Since the city has a certain image to maintain, Vienna’s Christmas lights tend not to feature too many dancing Santas or reindeer with biologically-inaccurate red noses.
Expect crystal chains and central European understatement…with thousands of LEDs thrown in for effect. The result is rather pretty.
- Stylish light displays with a classic, timeless feel to them
- The main lights traditionally start sometime in mid- to late-November and come down in early January
- Nov 18 is the start date for most displays in 2022 and 3pm – 10pm as hours of operation
- Three areas to look for: the pedestrianised centre, around the Ring boulevard, and the Rathauspark
- See also:
Here are my top three recommendations for experiencing the usual annual displays; see also the map at the bottom of the page.
1. The city centre lights
(Kohlmarkt in the early evening)
The pedestrianised zones in the centre sparkle with the glitter of nearly a million
diamonds LED lamps.
Stroll beneath giant chandeliers or shimmering cascades of light, pausing only for a roast chestnut or three (or a mug of Glühwein).
(Lights on the Graben)
Take a right turn and walk along the Graben beneath its giant chandeliers containing around 200,000 LEDs.
These create a suitably ballroom-like atmosphere for New Year’s Eve, when open-air waltz lessons often take place on the street.
(The Stephansplatz market)
The Graben emerges onto Stephansplatz square, where you look across to Stephansdom cathedral and the surrounding Christmas market.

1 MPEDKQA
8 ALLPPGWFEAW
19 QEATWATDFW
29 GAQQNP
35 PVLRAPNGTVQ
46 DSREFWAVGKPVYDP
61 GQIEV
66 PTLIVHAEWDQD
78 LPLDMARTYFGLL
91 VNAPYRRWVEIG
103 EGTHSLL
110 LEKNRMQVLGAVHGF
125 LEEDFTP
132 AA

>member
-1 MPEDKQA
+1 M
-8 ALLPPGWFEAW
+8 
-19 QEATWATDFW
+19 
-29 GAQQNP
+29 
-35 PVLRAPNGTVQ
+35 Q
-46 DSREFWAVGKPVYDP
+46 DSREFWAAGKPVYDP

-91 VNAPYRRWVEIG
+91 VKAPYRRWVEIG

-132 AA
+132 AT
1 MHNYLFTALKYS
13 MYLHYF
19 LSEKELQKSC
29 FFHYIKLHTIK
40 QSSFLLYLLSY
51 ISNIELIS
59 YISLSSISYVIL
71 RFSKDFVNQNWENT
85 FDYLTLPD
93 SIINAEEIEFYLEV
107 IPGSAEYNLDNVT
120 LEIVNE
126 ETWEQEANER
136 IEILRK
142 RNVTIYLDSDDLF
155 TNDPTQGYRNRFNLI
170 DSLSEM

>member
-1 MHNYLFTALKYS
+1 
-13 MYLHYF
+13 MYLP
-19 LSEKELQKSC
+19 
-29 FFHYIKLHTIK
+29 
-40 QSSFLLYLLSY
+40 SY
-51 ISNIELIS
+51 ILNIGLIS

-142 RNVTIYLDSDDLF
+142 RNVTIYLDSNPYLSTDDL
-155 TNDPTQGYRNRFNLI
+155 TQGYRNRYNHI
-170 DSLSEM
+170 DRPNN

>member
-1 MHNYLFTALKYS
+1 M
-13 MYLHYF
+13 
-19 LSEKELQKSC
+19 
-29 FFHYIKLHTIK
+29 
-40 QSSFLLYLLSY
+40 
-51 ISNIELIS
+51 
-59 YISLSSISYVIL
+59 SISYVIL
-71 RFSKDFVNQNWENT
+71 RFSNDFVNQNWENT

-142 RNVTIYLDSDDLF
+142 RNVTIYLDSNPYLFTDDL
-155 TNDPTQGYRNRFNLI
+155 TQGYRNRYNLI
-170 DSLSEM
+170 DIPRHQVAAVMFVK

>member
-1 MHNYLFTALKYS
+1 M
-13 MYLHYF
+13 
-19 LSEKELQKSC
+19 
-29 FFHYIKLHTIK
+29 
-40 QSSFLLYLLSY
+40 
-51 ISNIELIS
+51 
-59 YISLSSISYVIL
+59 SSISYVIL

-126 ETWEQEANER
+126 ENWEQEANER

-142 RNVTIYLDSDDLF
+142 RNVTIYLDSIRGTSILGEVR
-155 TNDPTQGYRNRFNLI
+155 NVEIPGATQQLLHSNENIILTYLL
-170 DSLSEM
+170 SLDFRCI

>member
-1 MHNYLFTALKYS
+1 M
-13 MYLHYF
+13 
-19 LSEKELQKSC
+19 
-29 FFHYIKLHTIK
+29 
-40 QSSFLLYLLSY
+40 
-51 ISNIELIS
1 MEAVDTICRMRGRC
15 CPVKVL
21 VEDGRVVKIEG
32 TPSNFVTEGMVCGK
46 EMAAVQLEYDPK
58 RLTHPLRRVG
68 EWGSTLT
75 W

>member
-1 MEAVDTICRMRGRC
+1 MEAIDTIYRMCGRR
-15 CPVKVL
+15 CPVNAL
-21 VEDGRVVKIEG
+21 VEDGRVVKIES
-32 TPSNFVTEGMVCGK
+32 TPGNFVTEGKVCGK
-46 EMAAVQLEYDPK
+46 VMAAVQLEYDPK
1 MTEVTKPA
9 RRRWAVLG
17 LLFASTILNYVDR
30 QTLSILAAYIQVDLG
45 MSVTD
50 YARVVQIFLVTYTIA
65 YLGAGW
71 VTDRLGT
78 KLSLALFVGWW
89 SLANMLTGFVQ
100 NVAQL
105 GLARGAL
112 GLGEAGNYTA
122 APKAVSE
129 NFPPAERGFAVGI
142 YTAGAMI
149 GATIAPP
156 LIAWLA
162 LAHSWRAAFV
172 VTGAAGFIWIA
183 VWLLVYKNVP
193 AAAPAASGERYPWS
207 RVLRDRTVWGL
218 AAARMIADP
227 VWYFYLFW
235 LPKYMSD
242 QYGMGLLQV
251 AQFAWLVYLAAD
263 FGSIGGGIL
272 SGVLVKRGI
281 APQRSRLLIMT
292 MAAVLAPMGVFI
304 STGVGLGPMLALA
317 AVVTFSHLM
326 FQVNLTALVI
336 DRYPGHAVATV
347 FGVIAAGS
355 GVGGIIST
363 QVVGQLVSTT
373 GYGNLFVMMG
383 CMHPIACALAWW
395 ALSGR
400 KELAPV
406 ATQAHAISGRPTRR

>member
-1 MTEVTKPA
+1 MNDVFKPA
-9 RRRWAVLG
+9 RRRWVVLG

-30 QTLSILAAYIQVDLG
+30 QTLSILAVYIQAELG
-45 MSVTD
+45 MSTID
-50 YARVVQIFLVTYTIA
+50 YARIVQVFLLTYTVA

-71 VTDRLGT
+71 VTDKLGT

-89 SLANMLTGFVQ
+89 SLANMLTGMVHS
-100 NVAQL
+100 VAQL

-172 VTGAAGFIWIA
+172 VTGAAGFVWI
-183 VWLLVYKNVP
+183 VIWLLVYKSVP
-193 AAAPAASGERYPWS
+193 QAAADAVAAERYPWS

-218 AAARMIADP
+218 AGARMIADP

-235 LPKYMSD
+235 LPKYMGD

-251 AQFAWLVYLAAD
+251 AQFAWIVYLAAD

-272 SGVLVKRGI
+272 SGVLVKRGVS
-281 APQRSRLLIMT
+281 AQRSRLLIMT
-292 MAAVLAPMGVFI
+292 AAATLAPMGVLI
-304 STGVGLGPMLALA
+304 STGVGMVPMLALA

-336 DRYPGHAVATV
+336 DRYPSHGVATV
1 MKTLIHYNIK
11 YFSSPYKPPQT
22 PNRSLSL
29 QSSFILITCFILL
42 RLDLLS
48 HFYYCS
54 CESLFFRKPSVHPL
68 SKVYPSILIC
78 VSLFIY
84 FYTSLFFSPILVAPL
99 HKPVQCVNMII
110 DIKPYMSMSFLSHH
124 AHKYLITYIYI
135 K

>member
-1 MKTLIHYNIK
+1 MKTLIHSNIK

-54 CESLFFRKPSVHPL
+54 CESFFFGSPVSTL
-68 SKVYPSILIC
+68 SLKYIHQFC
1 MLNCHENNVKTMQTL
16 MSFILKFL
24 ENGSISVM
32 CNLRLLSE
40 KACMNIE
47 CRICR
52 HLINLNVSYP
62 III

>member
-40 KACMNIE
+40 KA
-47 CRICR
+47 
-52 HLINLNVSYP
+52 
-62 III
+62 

You can slip up past Stephansdom to Rotenturmstrasse where a change of colour (to red) and style (more modern) awaits.
(The Kärntner Straße displays)
Alternatively (or afterwards), turn right at the junction of the Graben and Stephansplatz onto Kärntner Straße, which leads to the opera house. Around 550,000 LEDs and 48km of crystals create the hanging chains of light.
Wherever you are in the pedestrianised area, always check the shopfronts and side streets for more lights.
2. The Ring lights
You might want to skip this one in 2022, but a walk around the southern and western side of the giant Ring after sundown takes you past a couple of market displays, plus many big luxury hotels. The road itself normally has a few lighted areas, too.
The reason I say not to worry about this stretch of lights in 2022 is that you won’t find as many displays as usual. For example, the Ring itself has no Christmas lights this year.
My own recent walk revealed that various roadside buildings have also scaled down their efforts significantly. Another victim of the energy crisis.
It’s a bit of an outlier, but the southeast corner of the Ring does have the Ringturm office block (opposite Schottenring subway station).
This tower features a giant Christmas tree all up one side and snowflakes cascading down its face.
An alternative to walking the Ring is is to take a tram (especially the number 2).
Two special tram services that travel around the Ring have operated in the past (though not lately for obvious reasons). Check locally to see if they’re running again during advent, as I’ve found no confirmation either way at the time of writing.
- The Ströck Weihnachtsbim (seasonal tram raising money for charity)
- The Manner tram (a pink-flavoured seasonal tram)
If you’re going to the Christkindlmarkt at the Rathaus, explore the surrounding park on either side of the market itself.
Discover illuminated trails, light displays in the trees, and much more. You might bump into a carousel or a nativity display. Look for the giant glowing balls on the ground, too.
(I can never get a photo that does the tree justice)
The tree full of glowing red hearts is probably the local favourite. They have a selfie stand for couples wishing to get a photo with the tree as a romantic backdrop.
P.S. For a more low key, but truly awe-inspiring display, stand on the south side of the lake at Belvedere Palace at dusk and look across to the Christmas market. More info here.